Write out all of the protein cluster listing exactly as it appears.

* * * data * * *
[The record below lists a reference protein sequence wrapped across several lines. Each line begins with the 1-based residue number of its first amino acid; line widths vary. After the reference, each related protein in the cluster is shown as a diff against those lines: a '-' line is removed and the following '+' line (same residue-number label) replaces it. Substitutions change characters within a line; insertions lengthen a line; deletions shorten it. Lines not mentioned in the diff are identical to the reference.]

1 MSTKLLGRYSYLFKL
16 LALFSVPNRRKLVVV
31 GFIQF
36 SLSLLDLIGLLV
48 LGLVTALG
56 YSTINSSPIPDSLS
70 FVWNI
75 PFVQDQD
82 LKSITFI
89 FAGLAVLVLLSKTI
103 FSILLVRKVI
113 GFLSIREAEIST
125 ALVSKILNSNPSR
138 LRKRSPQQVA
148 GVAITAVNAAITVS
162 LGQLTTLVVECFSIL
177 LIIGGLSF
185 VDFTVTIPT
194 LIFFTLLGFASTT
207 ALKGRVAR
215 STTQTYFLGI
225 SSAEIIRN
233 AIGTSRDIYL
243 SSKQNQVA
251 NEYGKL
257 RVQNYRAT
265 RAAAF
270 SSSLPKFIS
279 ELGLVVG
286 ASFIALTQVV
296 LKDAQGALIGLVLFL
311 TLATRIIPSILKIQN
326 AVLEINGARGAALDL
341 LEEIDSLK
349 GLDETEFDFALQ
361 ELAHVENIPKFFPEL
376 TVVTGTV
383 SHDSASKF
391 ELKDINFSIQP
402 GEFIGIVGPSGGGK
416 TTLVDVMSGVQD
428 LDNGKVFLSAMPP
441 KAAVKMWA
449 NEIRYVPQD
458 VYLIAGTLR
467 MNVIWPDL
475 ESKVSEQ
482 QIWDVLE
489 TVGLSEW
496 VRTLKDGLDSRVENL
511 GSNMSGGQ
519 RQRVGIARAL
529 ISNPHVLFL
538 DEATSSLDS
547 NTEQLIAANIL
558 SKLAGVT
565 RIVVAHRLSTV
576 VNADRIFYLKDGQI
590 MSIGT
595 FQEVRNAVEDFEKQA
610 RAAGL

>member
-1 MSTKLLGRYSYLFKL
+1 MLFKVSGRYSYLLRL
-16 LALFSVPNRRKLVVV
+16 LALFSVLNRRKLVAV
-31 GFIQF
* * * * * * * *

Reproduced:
[The record below lists a reference protein sequence wrapped across several lines. Each line begins with the 1-based residue number of its first amino acid; line widths vary. After the reference, each related protein in the cluster is shown as a diff against those lines: a '-' line is removed and the following '+' line (same residue-number label) replaces it. Substitutions change characters within a line; insertions lengthen a line; deletions shorten it. Lines not mentioned in the diff are identical to the reference.]

1 MSTKLLGRYSYLFKL
16 LALFSVPNRRKLVVV
31 GFIQF
36 SLSLLDLIGLLV
48 LGLVTALG
56 YSTINSSPIPDSLS
70 FVWNI
75 PFVQDQD
82 LKSITFI
89 FAGLAVLVLLSKTI
103 FSILLVRKVI
113 GFLSIREAEIST
125 ALVSKILNSNPSR
138 LRKRSPQQVA
148 GVAITAVNAAITVS
162 LGQLTTLVVECFSIL
177 LIIGGLSF
185 VDFTVTIPT
194 LIFFTLLGFASTT
207 ALKGRVAR
215 STTQTYFLGI
225 SSAEIIRN
233 AIGTSRDIYL
243 SSKQNQVA
251 NEYGKL
257 RVQNYRAT
265 RAAAF
270 SSSLPKFIS
279 ELGLVVG
286 ASFIALTQVV
296 LKDAQGALIGLVLFL
311 TLATRIIPSILKIQN
326 AVLEINGARGAALDL
341 LEEIDSLK
349 GLDETEFDFALQ
361 ELAHVENIPKFFPEL
376 TVVTGTV
383 SHDSASKF
391 ELKDINFSIQP
402 GEFIGIVGPSGGGK
416 TTLVDVMSGVQD
428 LDNGKVFLSAMPP
441 KAAVKMWA
449 NEIRYVPQD
458 VYLIAGTLR
467 MNVIWPDL
475 ESKVSEQ
482 QIWDVLE
489 TVGLSEW
496 VRTLKDGLDSRVENL
511 GSNMSGGQ
519 RQRVGIARAL
529 ISNPHVLFL
538 DEATSSLDS
547 NTEQLIAANIL
558 SKLAGVT
565 RIVVAHRLSTV
576 VNADRIFYLKDGQI
590 MSIGT
595 FQEVRNAVEDFEKQA
610 RAAGL

>member
-1 MSTKLLGRYSYLFKL
+1 MLFKVSGRYSYLLRL
-16 LALFSVPNRRKLVVV
+16 LALFSVLNRRKLVAV
-31 GFIQF